Crowdfunding is a collective effort of many individuals who network and pool their resources to support efforts initiated by other people or organizations. This is usually done via or with the help of the Internet. Individual projects and businesses are financed with small contributions from a large number of individuals, allowing innovators, entrepreneurs and business owners to utilise their social networks to raise capital.
The rise of the crowdfunding industry over the past years comes from the advancement and availability in web and mobile-based applications and services. Entrepreneurs and businesses can now utilise the crowd to obtain ideas, collect money, and solicit input on the product, overall fostering an environment of collective decision-making and allowing businesses to connect with potential customers. The main advantage of crowdfunding is that the funders are also potential customers and ambassadors of the project or business they support and that they will help to promote it through their own networks.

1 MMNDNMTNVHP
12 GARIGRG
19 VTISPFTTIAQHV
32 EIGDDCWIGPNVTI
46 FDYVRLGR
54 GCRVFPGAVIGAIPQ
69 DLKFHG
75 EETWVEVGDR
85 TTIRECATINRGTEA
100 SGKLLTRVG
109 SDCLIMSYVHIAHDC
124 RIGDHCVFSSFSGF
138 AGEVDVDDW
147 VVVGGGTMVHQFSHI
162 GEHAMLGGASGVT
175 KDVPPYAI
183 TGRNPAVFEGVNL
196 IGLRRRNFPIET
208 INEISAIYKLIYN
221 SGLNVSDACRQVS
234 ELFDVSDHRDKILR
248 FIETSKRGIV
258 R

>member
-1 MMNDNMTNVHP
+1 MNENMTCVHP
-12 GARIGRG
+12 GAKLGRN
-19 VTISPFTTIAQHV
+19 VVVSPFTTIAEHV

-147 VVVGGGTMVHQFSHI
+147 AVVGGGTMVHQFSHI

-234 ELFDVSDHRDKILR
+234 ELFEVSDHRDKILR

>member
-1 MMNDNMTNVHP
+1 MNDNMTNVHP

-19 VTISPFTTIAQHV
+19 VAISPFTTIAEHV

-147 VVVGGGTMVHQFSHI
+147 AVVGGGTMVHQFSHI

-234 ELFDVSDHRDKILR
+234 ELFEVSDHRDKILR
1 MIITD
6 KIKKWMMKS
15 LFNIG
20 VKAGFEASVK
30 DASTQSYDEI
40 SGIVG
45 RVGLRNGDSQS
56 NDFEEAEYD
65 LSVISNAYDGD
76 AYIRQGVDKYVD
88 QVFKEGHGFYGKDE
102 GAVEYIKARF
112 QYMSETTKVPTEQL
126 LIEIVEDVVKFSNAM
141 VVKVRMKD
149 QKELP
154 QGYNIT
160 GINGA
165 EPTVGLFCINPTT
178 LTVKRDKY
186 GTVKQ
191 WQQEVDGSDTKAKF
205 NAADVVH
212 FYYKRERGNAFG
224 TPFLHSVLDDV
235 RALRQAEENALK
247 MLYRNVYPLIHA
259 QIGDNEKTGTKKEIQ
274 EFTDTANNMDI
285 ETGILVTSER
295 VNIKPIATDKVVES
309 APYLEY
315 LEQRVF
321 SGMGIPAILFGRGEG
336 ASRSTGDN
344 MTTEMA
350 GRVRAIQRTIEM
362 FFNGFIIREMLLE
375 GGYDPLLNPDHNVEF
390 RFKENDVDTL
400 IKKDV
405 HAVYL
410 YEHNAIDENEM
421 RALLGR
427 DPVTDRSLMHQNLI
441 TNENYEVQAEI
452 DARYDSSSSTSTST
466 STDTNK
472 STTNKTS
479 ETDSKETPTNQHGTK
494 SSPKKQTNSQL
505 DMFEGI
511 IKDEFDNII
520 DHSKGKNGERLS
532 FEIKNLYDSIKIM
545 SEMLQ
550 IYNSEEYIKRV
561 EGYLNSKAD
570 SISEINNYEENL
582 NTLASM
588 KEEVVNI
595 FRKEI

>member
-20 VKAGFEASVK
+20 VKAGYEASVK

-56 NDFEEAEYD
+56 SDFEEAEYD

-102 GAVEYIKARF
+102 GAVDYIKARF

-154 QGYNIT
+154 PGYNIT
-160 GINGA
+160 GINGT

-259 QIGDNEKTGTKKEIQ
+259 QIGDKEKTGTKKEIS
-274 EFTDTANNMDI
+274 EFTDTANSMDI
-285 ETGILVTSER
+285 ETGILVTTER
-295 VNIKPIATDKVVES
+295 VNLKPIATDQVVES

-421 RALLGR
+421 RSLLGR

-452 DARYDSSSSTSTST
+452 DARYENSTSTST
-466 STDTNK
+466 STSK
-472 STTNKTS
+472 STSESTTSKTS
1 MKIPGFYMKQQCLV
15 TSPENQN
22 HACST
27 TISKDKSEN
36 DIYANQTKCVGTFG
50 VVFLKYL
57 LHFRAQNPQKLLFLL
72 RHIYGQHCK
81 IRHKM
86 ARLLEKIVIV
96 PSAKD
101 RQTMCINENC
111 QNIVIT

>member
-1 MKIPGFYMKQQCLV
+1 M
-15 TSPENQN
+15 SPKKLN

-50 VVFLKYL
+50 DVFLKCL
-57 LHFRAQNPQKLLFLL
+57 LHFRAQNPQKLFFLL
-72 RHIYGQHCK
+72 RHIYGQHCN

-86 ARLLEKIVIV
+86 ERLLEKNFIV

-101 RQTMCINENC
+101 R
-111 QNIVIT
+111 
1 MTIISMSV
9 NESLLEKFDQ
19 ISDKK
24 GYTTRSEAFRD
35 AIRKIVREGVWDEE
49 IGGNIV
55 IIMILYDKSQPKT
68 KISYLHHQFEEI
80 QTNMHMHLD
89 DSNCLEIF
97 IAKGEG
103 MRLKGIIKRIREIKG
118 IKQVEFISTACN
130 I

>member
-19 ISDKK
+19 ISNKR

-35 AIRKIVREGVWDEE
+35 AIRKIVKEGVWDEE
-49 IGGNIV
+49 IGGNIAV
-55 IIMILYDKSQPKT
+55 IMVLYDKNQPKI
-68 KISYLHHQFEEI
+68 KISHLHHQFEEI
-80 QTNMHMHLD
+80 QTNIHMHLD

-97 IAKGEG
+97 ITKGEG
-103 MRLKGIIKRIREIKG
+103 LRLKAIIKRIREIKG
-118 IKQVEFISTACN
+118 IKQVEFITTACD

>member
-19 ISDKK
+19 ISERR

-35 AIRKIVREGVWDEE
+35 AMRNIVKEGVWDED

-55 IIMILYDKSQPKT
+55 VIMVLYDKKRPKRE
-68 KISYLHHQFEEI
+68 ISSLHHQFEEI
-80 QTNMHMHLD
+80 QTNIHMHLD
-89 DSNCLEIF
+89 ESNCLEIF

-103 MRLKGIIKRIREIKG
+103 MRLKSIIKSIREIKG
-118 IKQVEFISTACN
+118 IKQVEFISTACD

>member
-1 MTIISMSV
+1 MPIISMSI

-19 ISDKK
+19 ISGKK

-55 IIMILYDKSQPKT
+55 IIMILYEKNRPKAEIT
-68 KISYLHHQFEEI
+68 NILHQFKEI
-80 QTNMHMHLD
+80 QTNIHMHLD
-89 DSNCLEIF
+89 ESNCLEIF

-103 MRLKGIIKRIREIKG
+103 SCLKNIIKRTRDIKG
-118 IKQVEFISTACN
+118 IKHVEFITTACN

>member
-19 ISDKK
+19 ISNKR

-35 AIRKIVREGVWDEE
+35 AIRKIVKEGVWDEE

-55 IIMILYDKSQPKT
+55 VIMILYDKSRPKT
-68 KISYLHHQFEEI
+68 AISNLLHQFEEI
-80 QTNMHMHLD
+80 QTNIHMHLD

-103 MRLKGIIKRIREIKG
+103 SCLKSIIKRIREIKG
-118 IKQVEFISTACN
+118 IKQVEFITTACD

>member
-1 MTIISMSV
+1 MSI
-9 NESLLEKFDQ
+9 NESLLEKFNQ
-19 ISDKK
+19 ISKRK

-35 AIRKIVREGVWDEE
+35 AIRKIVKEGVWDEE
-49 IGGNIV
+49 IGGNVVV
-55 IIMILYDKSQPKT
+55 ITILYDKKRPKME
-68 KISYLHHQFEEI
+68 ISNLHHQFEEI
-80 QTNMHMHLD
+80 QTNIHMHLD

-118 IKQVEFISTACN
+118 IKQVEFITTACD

The funder usually identifies with the project, has a mind for change, and is happy to help provide the social proof of concept. Profit maximisation as a goal is rare in crowdfunding, for now. The risk of failure does not necessarily translate into risk of loss of capital, because success is for the funder usually not defined through financial return. Of course, the different crowdfunding models also correspond to slightly different motivations in funders, though they all are to some degree intrinsic motivations. There are basically four types of crowdfunding:
➜ Donation: a donor contract without existential reward
➜ Reward: purchase contract for some type of product or service
➜ Lending: credit contract, credit is being repaid plus interest
➜ Equity: shareholding contract, shares, equity-like instruments or revenue sharing in the project/business, potential up-side at exit